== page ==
Ras_G found catharsis through Baker’s Dozen, but other producers have used the opportunity to summarize their musical development. Ontario’s Elaquent claimed the ninth spot in the series after DIBIA$E encouraged him to approach Fat Beats and ask to be part of it. To his surprise, they said yes. “Fat Beats has been an important staple in hip-hop distribution for eons, so having my name attached to anything they did was a big deal for me,” he says. Elaquent ransacked a decades-deep personal beat vault and pulled a selection of tracks to chart his evolution: “My album jumps from hype uptempo jams to chilled-out vibey tracks, from lo-fi dirty vibes to structured layered grooves.”

As more producers have become involved with the Baker’s Dozen, a spirit of both camaraderie and competition has emerged. Elaquent was motivated to take part after seeing some of the early names involved in the series—but signing up came with a degree of pressure. “Every single artist in this line are very well-established, well-respected guys who I’ve looked up to for a minute, and there’s always a fear I’ll be the one guy who dragged the series down,” he says. But after the June 2018 release of Elaquent’s album, he received messages of encouragement from producers he’d never met before. “That meant a lot to me.”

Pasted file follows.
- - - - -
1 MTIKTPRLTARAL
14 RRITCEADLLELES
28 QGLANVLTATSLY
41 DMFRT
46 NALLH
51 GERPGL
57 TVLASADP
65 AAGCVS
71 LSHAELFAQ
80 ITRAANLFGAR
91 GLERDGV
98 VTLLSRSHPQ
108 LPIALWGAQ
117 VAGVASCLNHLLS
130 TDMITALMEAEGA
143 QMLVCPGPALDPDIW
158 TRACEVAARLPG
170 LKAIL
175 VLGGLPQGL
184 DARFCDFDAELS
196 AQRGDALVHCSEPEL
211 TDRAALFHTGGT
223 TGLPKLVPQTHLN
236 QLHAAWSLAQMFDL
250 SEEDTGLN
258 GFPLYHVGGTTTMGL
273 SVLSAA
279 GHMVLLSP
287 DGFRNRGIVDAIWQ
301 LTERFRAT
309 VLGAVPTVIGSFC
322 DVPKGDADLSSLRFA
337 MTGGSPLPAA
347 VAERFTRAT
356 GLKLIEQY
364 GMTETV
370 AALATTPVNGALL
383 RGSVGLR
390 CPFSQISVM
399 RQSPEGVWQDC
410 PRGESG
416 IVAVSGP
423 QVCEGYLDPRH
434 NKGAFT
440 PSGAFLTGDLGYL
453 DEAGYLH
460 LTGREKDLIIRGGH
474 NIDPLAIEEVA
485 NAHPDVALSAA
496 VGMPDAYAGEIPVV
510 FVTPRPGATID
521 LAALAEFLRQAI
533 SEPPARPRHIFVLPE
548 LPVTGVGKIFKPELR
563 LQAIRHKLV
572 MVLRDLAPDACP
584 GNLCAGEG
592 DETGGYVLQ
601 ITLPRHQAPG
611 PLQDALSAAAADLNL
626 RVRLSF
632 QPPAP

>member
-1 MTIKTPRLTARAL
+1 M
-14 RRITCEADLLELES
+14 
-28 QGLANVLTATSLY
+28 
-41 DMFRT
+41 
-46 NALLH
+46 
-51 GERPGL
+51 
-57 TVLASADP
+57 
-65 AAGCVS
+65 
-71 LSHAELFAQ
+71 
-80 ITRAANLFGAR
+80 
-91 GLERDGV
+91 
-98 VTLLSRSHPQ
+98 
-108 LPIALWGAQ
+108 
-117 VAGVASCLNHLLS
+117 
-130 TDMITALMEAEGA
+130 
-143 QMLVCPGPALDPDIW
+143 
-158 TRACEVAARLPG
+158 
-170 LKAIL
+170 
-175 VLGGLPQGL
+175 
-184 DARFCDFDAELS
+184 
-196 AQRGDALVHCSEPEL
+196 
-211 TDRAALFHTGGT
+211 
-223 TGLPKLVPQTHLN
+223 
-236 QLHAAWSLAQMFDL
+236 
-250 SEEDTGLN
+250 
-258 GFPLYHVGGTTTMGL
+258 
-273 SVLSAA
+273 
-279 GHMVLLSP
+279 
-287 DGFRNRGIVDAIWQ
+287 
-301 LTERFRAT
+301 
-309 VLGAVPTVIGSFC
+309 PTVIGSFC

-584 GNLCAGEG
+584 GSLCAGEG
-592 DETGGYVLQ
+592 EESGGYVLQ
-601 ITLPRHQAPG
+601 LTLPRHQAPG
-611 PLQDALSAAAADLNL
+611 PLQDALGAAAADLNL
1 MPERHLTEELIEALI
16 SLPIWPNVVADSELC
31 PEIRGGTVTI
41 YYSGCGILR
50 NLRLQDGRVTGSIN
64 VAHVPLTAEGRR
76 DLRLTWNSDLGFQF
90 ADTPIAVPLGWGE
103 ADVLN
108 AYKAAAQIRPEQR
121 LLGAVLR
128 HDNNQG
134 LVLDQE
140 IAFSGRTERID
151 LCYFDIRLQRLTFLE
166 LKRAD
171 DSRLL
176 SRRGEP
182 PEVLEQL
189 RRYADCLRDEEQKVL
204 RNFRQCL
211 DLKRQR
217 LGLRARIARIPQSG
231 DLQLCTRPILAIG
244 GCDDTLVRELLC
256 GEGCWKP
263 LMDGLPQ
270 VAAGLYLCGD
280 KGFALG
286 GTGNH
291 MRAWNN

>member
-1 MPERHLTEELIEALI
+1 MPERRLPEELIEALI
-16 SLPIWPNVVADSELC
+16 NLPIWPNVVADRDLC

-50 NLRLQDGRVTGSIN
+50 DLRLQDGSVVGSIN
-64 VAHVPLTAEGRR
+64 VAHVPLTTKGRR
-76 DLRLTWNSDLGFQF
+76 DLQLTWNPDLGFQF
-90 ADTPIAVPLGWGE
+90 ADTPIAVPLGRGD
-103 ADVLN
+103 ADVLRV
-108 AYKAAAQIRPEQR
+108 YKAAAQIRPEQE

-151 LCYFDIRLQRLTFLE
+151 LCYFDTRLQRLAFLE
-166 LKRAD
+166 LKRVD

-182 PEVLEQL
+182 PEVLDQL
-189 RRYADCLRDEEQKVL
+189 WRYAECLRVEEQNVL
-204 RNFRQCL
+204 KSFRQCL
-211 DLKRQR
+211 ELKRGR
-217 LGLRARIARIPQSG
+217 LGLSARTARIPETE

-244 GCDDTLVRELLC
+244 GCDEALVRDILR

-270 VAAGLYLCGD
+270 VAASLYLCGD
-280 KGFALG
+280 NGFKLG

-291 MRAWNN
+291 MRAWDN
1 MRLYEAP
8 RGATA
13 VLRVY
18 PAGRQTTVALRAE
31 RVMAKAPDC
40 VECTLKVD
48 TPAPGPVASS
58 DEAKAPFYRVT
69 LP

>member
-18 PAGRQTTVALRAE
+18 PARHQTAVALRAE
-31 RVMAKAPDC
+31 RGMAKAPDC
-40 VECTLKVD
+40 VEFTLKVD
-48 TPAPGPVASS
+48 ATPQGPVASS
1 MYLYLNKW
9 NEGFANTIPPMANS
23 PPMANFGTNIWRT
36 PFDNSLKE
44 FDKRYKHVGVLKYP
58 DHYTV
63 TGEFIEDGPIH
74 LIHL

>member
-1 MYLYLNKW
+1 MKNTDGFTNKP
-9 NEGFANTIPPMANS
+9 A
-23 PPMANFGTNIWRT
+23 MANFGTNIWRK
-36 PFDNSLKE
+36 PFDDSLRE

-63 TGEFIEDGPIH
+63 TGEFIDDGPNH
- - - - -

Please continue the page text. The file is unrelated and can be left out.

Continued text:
With Berlin-based beatmaker Suff Daddy’s Baker’s Dozen becoming the 10th album in the series, here’s a primer on six of the standout releases to date.

Daedelus
Baker’s Dozen: Daedelus

There’s a strong boom-bap element running through the Baker’s Dozen—but it was always intended to spotlight a broad range of production styles. Enter Daedelus, the Los Angeles-based soundscape master. His addition to the series opens with the sweeping, psychedelic-influenced “Baker’s Theme,” before bouncing around to reference moody trip-hop (“Lazy Sunshine”), feisty U.K. garage drum patterns (“Green Frosting”), fractured bossa nova grooves (“Know What You’d Like?”), and dusky jazz workouts (“Blue Sprinkles”). Breakbeat scholars will also appreciate “Early Hours,” which is based around a creative cut-up of the classic “Funky Drummer” break.